Last week, chief researcher Marilyn Terrell tantalized us with her stories of swimming in the Adriatic Sea and wandering down the narrow streets of Zadar. We wanted more, and so did our readers—one e-mail in IT’s inbox (which may have been from Marilyn’s brother) read, “What a wonderful description. I was transported. Give me more!” So, this week, we post more of Marilyn’s insights into Croatia, its thriving capital, Zagreb, and the highlights that have her jonesing for a return. (Be sure to click on the underlined links to see Marilyn’s Flickr pics.)
A 15-year-old country with a 5,000-year history, Croatia’s popping with the exuberance of youth. Skaters are jumping their skateboards blithely over Roman antiquities and Austro-Hungarian opera house steps. Artisans are rebuilding castles and churches, and archaeologists are uncovering Greek and Roman antiquities. Streets and plazas overflow with tables and chairs and convivial coffee drinkers who would disdain the cardboard cup. Streets are for people (and dogs), not cars. Wherever you look, there are kids in the streets, chasing balls, exploring, riding bikes, walking home from school, and playing with their grandparents.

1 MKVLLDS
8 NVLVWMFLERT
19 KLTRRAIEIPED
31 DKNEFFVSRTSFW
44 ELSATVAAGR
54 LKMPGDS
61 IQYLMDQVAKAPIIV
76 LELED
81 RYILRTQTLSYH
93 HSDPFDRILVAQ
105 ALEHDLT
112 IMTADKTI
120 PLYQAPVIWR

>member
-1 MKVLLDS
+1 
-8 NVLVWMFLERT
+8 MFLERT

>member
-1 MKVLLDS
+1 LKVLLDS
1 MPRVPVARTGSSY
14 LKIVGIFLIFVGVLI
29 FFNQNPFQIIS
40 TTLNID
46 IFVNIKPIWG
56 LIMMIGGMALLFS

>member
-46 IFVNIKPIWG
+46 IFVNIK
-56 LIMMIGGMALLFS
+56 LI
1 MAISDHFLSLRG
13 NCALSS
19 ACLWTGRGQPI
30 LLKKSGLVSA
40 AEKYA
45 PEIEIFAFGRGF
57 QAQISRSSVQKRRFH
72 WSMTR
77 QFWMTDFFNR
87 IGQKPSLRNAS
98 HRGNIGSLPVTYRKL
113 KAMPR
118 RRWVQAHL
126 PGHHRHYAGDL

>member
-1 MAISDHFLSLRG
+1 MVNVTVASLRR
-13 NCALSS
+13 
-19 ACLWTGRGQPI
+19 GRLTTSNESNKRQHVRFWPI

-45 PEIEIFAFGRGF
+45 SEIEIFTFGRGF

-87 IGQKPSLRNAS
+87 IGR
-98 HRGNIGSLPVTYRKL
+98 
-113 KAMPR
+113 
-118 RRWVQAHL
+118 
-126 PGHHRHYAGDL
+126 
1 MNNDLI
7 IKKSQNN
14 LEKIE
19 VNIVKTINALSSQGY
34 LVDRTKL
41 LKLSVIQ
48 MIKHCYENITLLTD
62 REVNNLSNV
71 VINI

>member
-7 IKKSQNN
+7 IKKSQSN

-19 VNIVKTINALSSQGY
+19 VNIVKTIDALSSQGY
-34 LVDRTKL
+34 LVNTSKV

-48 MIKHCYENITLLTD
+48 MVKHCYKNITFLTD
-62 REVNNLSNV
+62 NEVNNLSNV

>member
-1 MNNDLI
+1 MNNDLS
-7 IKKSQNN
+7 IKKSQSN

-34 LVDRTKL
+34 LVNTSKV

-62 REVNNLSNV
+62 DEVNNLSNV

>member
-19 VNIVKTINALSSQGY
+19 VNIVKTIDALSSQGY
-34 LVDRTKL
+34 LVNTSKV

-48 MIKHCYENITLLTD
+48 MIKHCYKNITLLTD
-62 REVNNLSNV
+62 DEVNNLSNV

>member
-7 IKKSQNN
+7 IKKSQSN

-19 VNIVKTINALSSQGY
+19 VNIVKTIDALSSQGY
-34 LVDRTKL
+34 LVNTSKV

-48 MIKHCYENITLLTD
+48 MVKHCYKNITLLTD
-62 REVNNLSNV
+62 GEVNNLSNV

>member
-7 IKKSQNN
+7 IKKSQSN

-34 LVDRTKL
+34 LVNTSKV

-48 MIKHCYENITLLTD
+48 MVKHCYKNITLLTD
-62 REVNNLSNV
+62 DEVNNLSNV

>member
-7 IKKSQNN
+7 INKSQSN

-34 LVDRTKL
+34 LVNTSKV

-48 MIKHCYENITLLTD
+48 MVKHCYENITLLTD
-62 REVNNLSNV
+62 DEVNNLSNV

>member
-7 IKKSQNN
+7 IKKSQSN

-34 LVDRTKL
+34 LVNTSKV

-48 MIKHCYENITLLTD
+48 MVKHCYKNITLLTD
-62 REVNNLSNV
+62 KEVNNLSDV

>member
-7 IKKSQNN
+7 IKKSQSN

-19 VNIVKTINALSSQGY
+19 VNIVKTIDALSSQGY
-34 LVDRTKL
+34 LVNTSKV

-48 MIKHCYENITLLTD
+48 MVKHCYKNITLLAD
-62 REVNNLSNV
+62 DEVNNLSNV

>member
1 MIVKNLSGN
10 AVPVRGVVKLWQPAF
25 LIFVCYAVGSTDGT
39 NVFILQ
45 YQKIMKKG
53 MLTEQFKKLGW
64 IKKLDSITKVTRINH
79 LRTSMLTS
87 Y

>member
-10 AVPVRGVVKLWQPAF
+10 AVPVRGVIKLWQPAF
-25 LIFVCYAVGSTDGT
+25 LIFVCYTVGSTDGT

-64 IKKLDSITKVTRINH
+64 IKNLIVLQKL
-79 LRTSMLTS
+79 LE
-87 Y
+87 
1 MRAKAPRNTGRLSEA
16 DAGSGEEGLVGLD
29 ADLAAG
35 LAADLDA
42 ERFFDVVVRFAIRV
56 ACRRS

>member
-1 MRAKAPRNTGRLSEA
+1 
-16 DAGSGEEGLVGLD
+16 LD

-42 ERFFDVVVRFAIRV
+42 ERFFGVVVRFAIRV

Zagreb, the capital, is home to the country’s largest university (50,000 students), and the entire city feels like a college campus. Art, poetry, theater, farmers markets, public sculpture in whimsical places, soccer, music in the streets—it’s all here—and everything looks freshly painted (sometimes with graffiti). On an ordinary weekday evening, Jelacic Square, the great central plaza in Zagreb, reverberates with sound, but it’s human, not automotive: All you hear are people talking, children chasing each other, plates and glasses clinking, and the occasional clack of an approaching blue tram. Unlike much of Old Europe, where children seem oddly missing, Croatia feels very much alive and happening, with an irresistible, pulsing energy. A Croatian cabdriver in New York told me wistfully that Croatians know how to enjoy life. From what I could tell on a recent trip from Zagreb down to Split, he’s right.
How Marilyn enjoyed life in Croatia:
2. Buying walnuts and apples in Zagreb’s Dolac Market.
- Nat Geo Expeditions
4. Waking up in the World Heritage site of Plitvice Lakes National Park, with its 16 interconnected lakes of otherworldly green, and listening to the distant roar of waterfalls, which a suburban brain (or at least Marilyn’s) might initially mistake for highway traffic.
6. Taking a ferry from tantalizing Split— with its medieval city built within the still-standing walls of Emperor Diocletian’s palace (yet another World Heritage site)—to the dreamy, lavender-scented island of Hvar.